Again, this is a theme I had not heard before (simply because I limit myself from listening to too much Kajiura as I’m not a huge fan). It was very nice actually, and made excellent use of all instruments onstage. There was a purposely cacophonic part in the middle, which I thought was a mistake originally. Quite good overall.
“Super Mario Brothers”
This seems to be a traditional track performed at every Eminence concert, though they arrange it differently every time. This time, before the piece, the performers went offstage for about a minute, leaving the audience wondering what was happening. Then, they came out wearing Santa Claus hats. The audience started laughing, and then the piece commenced. The theme had all the prominent Mario themes, including, obviously, the main theme, the underground theme, starman and more.
“Whole New World”
This was the last track from the first half. It’s the popular theme from the Disney film, Aladdin. The piano part kept close to the original score, but the rest was refreshingly new. Not much to comment about here, other than you’d like this version if you’re a fan of the original.
It was now the interval, and the audience had the chance to get up and buy merchandise from the foyer outside. The MC also announced that people could win a copy of the FFXII OST if they filled out surveys. Surprisingly, MANY people did. There was some of Mitsuda’s CDs available for sale, including an cinnuiuint, Hako no Niwa, Moonlit Shadow, Kirite, Sailing to the World, Sailing to the World Piano Score and Chrono Cross Guitar Arrange. Since I didn’t have Sailing to the World Piano Score, Hako no Niwa, Sailing to the World or Moonlit Shadow, I decided to buy them, which totaled my Mitsuda CD collection to an even 15 CDs and 1 score book. You could also see Mitsuda’s assistant and Procyon Studio manager Yoshie Miyajima supervising her merchandise.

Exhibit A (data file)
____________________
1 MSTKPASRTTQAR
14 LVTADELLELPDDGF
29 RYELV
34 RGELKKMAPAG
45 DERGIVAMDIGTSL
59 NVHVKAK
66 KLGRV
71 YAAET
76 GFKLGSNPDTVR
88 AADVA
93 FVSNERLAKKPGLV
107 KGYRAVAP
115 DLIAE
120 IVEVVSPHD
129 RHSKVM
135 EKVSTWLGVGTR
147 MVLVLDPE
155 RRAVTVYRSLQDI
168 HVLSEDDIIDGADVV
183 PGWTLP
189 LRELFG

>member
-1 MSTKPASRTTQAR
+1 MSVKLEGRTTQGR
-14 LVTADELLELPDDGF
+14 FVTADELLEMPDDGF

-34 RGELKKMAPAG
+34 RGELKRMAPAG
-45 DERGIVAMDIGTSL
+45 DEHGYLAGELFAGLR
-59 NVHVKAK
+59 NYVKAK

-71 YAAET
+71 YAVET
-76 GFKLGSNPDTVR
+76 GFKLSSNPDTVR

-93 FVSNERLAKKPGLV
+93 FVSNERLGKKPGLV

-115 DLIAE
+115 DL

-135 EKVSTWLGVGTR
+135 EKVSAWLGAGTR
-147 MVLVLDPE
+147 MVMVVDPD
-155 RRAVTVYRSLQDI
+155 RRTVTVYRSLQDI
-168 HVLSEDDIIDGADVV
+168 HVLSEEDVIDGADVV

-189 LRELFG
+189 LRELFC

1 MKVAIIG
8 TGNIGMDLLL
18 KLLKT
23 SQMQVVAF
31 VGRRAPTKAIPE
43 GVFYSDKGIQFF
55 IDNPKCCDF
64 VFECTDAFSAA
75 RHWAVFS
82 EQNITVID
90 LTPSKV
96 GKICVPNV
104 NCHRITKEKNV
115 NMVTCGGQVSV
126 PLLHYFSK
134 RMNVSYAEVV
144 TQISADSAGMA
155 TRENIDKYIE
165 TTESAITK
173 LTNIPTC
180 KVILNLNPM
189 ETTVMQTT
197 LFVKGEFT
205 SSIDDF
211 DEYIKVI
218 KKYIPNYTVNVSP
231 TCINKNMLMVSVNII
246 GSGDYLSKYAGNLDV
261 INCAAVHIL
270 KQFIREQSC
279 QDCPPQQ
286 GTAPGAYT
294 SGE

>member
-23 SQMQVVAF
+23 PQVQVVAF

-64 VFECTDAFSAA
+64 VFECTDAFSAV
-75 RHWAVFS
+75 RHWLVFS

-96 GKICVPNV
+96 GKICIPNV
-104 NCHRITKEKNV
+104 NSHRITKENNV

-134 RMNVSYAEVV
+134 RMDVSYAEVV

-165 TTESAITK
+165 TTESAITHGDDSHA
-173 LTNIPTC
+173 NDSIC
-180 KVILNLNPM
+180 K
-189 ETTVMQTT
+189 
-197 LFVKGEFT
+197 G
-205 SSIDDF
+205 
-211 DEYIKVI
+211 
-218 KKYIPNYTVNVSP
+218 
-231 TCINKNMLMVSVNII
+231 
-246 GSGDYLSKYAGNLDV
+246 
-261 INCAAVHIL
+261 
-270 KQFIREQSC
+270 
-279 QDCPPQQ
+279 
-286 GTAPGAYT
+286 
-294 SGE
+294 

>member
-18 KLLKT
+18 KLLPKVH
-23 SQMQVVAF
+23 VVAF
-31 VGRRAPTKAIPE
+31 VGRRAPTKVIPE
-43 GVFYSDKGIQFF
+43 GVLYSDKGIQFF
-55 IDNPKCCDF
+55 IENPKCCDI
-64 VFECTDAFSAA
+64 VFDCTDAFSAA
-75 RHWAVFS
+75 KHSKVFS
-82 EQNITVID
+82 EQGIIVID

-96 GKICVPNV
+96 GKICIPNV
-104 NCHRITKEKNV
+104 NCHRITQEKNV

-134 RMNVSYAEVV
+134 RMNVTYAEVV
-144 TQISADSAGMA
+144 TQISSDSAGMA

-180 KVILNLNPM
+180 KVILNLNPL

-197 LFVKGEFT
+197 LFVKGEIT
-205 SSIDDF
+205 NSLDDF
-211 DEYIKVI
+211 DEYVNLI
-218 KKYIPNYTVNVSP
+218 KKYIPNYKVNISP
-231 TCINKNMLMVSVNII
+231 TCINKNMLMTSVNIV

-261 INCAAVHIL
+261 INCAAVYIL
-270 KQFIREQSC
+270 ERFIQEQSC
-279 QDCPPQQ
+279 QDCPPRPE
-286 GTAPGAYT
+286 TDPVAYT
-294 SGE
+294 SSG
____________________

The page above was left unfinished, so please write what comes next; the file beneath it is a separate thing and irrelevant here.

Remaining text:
The interval was about 15 minutes long before the bell rang and it was time to go back inside. The MC called Mitsuda back to the stage with his bouzouki to perform in the piece:
people of Eminence
“Sailing to the World”
I’m not a gigantic fan of the original piece, particularly the vocals, so this arrangement was a nice change. Like the other Kirite pieces, the vocals were replaced by the violins with supporting instrumentation from Mitsuda, the guitar, the piano and some pleasant rhythmic work by Joshua Hill. I thought the performance was very good, and no doubt gives the original a run for its money.
Mitsuda then left stage. The next piece:
I think this is the only theme performed on the evening from Kirite that I actually prefer the original recording to. Still, a lot of parts were transcribed directly, so, if you think about it, it’s actually like hearing the original…
Again, the MC comes out to announce the next two pieces:
Now, I’ve never seen Haibane Renmei”, I’m not familiar with Yoshitoshi Abe, but I do like Kow Otani and I do consider myself a fan of his. “Free Bird” was exceptional. An ideal combination of piano, violin, percussion and guitar that awakens a sort of warm feeling. Very nice.